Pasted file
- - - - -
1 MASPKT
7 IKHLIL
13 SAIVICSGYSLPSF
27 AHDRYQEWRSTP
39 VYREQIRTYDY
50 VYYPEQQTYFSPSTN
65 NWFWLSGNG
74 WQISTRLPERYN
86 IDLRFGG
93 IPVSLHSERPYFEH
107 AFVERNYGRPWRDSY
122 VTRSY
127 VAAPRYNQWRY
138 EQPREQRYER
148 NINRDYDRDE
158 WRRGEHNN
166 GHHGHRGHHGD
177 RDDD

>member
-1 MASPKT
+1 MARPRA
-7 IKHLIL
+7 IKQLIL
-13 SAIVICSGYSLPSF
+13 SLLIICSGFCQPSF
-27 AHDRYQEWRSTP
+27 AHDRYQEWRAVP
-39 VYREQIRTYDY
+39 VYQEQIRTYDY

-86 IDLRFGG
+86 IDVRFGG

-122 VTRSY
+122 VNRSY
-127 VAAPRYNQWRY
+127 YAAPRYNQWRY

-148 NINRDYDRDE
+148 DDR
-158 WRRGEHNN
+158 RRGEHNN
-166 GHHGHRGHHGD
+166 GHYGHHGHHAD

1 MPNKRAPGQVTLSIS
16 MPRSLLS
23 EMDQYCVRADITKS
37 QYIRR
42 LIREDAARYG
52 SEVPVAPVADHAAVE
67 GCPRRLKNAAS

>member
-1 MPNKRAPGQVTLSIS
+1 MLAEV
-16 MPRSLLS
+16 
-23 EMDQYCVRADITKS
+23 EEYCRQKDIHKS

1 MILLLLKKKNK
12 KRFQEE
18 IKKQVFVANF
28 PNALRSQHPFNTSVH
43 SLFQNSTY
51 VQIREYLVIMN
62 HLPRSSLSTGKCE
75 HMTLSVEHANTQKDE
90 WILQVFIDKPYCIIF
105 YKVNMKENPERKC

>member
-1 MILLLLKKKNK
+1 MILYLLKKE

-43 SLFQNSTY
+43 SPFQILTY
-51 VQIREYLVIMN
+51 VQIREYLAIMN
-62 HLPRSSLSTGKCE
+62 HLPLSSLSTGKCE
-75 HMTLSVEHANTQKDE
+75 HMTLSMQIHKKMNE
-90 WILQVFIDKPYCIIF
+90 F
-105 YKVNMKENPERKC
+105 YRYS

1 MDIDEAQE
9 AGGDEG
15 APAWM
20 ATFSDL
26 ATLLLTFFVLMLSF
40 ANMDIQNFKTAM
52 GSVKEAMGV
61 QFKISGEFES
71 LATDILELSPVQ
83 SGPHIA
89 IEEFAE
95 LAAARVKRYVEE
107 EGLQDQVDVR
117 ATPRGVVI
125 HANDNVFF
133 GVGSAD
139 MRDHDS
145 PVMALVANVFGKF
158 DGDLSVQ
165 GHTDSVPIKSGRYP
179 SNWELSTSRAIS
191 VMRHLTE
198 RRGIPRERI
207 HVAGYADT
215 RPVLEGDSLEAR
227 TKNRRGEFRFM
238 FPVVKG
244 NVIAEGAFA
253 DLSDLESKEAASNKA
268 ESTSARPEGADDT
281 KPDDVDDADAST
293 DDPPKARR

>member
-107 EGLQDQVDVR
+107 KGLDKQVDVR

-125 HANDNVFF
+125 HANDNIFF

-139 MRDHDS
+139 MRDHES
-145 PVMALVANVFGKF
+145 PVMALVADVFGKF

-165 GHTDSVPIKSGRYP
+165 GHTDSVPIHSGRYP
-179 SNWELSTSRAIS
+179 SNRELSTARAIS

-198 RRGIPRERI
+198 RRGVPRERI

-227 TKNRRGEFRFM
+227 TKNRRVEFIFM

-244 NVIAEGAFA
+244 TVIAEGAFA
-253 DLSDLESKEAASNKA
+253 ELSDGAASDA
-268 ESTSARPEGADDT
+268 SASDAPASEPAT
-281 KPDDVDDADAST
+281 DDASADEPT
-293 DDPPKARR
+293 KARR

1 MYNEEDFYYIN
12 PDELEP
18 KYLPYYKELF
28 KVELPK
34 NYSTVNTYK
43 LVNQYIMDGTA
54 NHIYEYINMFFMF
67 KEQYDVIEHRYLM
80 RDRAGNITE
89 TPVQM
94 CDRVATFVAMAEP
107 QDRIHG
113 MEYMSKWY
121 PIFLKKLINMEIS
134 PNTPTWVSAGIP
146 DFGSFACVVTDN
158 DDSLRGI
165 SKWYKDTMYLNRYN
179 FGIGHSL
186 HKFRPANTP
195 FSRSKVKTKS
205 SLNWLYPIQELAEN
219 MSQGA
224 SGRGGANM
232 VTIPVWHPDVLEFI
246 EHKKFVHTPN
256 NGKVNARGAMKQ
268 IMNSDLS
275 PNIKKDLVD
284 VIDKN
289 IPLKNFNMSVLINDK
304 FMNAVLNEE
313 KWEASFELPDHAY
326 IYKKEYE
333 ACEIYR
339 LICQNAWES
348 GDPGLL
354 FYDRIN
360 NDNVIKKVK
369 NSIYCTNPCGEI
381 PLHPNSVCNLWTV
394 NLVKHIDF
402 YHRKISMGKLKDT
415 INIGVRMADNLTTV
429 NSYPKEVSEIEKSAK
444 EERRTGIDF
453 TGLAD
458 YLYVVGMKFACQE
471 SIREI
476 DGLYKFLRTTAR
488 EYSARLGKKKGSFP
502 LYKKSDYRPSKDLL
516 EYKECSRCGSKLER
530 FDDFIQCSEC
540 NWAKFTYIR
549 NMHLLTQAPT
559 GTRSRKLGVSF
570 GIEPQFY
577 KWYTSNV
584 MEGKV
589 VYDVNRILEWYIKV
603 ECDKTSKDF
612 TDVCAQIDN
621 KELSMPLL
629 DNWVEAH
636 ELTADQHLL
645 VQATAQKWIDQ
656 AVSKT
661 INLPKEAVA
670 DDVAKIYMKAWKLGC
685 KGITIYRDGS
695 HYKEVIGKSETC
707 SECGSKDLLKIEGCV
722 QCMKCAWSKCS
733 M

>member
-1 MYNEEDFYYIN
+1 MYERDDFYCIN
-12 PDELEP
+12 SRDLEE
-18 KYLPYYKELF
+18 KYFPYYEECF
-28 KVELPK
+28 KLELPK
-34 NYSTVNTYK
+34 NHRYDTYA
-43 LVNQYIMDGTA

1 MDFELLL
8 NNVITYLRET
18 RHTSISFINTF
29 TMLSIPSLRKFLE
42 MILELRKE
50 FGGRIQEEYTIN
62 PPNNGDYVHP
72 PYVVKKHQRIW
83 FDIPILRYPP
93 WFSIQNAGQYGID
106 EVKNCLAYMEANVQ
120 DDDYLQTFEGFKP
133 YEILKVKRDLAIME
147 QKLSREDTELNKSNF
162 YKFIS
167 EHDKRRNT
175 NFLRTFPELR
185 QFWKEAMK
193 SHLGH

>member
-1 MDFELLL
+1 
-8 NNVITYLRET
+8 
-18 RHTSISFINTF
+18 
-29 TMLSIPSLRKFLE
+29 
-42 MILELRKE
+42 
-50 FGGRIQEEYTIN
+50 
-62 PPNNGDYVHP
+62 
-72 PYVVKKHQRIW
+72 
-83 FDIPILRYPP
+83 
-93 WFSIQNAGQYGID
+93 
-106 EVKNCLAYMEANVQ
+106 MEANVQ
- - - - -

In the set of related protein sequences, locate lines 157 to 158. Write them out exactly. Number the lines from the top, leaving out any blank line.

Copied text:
165 SKWYKDTMYLNRYN
179 FGIGHSL